For Justin Trudeau, this unnecessary victory is a defeat. Despite appearances, he does not return to the starting point of these elections. He was not punished, as one might have thought; but he emerges weakened.

He will have to explain himself for a long time to justify this costly operation which will have served no purpose, not even to settle a clear issue.

Justin Trudeau’s Liberals are arguably not the first to try to take advantage of a lead in the polls to gain more power. But in the context of a new tradition of fixed election dates, every four years, in the context of a pandemic that stretches out, it should not be acceptable for a government to dissolve Parliament for purely ends. partisan.

Justin Trudeau did not have the excuse of the pandemic: all the measures he proposed were accepted by Parliament. Nothing prevents him from passing the rules on vaccination on planes, trains, federal jobs, etc.

He wanted the majority; he also wanted an attempt at re-election before the more difficult months of governance that lay ahead for the next two years: budget crisis, general weariness, etc.

The Liberal Party did not even come close to defeat in the House. And all its justifications convinced no one.

If the Liberals were re-elected, it was out of spite, a lack of credible options… and because less than two years later, people have not changed their minds so much.

If the Trudeau government had failed in its pandemic management, it would have been kicked out; in this sense, this plurality of seats is an approval. But it stops there. We are no longer in the phase of the pandemic where oppositions were silent and where support was massive. Criticism has regained its rights, and as the Liberals learned in August in Nova Scotia, election victory is no longer automatic into a pandemic.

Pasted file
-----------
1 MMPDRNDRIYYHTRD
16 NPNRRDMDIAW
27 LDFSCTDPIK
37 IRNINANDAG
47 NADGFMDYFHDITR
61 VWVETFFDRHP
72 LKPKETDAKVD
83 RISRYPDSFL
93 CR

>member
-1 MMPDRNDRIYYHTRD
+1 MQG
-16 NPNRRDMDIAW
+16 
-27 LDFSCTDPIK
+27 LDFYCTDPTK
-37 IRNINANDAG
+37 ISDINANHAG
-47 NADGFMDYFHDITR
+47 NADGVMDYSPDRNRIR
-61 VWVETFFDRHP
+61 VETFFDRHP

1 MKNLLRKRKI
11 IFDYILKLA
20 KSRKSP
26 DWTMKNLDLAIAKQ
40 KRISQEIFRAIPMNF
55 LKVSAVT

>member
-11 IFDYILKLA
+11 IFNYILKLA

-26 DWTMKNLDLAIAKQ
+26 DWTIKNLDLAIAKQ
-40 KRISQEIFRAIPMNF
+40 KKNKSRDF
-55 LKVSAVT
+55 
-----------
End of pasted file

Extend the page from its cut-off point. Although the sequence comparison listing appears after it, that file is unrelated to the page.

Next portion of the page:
Which leads us to the Conservatives.

Obviously, for Erin O’Toole, it is an even more serious defeat, perhaps more stinging than that of her predecessor, Andrew Scheer. Despite the advantage of a campaign triggered by opportunism, despite Erin O’Toole’s efforts to refocus his party, despite the clear improvement in his French, despite his reinvention of his image … the Conservative Party remains at the same point. Confined to the Prairies, rural Ontario and the Quebec region, plus some gains in the Atlantic.

Can the Conservative Party still win the center? It seems that on a whole series of issues, it is incapable of aligning itself with the concerns of contemporary Canada, or at least of urban Canada. On climate change, the CCP still has difficulty recognizing the scientific evidence. On guns, again, his policies do not pass in the big cities. The leader may be “pro-choice”, but he owes political debts to the religious right which helped him get elected.

Looks like this “new” Conservative Party is still carrying the weight of its Alberta origins. Once again, the Quebec deputation, nostalgic for the Mulroney years, finds itself at odds.

However, without a minimum of success in the major centers, the party is doomed to the opposition.

This result in fact raises the question of the political alternative.

Perhaps people simply have not had time to change their political allegiance in 23 months … But the only other party capable of taking power in place of the liberals is once again showing its incompetence to generate a credible alternative .

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